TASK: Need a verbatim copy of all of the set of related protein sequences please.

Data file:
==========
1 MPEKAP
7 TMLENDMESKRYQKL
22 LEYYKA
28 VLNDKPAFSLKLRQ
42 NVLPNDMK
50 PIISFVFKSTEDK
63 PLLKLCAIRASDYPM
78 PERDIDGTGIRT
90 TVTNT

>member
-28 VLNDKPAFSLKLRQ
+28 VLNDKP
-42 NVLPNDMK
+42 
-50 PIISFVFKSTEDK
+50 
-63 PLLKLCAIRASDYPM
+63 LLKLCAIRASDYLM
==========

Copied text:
1 MPEKAP
7 TMLENDMESKRYQKL
22 LEYYKA
28 VLNDKPAFSLKLRQ
42 NVLPNDMK
50 PIISFVFKSTEDK
63 PLLKLCAIRASDYPM
78 PERDIDGTGIRT
90 TVTNT

>member
-28 VLNDKPAFSLKLRQ
+28 VLNDKP
-42 NVLPNDMK
+42 
-50 PIISFVFKSTEDK
+50 
-63 PLLKLCAIRASDYPM
+63 LLKLCAIRASDYLM